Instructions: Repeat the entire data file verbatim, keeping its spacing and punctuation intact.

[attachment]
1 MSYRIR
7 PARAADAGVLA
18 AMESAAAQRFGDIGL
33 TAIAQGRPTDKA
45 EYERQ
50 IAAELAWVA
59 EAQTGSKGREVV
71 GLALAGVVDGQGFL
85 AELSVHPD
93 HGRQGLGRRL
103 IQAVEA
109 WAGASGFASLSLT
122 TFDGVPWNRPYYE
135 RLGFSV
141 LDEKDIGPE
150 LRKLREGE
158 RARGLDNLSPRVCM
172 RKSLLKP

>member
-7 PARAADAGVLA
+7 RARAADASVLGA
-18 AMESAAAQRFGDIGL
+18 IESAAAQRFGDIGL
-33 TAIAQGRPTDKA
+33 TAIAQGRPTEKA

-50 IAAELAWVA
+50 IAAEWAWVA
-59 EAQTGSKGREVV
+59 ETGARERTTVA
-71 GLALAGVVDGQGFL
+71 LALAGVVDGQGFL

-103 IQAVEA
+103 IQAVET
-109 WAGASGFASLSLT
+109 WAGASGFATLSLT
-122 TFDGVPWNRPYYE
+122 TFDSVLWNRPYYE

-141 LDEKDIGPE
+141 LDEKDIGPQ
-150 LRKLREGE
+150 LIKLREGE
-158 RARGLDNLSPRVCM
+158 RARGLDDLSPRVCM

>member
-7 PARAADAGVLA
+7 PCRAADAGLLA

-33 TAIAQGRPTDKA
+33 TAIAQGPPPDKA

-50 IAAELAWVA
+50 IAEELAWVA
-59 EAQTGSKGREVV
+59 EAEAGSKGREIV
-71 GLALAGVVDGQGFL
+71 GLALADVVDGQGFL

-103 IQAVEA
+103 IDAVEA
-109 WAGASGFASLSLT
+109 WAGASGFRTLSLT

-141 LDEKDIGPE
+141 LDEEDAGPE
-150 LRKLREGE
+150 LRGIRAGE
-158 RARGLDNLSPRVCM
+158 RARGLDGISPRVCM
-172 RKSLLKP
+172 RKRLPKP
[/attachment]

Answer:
1 MSYRIR
7 PARAADAGVLA
18 AMESAAAQRFGDIGL
33 TAIAQGRPTDKA
45 EYERQ
50 IAAELAWVA
59 EAQTGSKGREVV
71 GLALAGVVDGQGFL
85 AELSVHPD
93 HGRQGLGRRL
103 IQAVEA
109 WAGASGFASLSLT
122 TFDGVPWNRPYYE
135 RLGFSV
141 LDEKDIGPE
150 LRKLREGE
158 RARGLDNLSPRVCM
172 RKSLLKP

>member
-7 PARAADAGVLA
+7 RARAADASVLGA
-18 AMESAAAQRFGDIGL
+18 IESAAAQRFGDIGL
-33 TAIAQGRPTDKA
+33 TAIAQGRPTEKA

-50 IAAELAWVA
+50 IAAEWAWVA
-59 EAQTGSKGREVV
+59 ETGARERTTVA
-71 GLALAGVVDGQGFL
+71 LALAGVVDGQGFL

-103 IQAVEA
+103 IQAVET
-109 WAGASGFASLSLT
+109 WAGASGFATLSLT
-122 TFDGVPWNRPYYE
+122 TFDSVLWNRPYYE

-141 LDEKDIGPE
+141 LDEKDIGPQ
-150 LRKLREGE
+150 LIKLREGE
-158 RARGLDNLSPRVCM
+158 RARGLDDLSPRVCM

>member
-7 PARAADAGVLA
+7 PCRAADAGLLA

-33 TAIAQGRPTDKA
+33 TAIAQGPPPDKA

-50 IAAELAWVA
+50 IAEELAWVA
-59 EAQTGSKGREVV
+59 EAEAGSKGREIV
-71 GLALAGVVDGQGFL
+71 GLALADVVDGQGFL

-103 IQAVEA
+103 IDAVEA
-109 WAGASGFASLSLT
+109 WAGASGFRTLSLT

-141 LDEKDIGPE
+141 LDEEDAGPE
-150 LRKLREGE
+150 LRGIRAGE
-158 RARGLDNLSPRVCM
+158 RARGLDGISPRVCM
-172 RKSLLKP
+172 RKRLPKP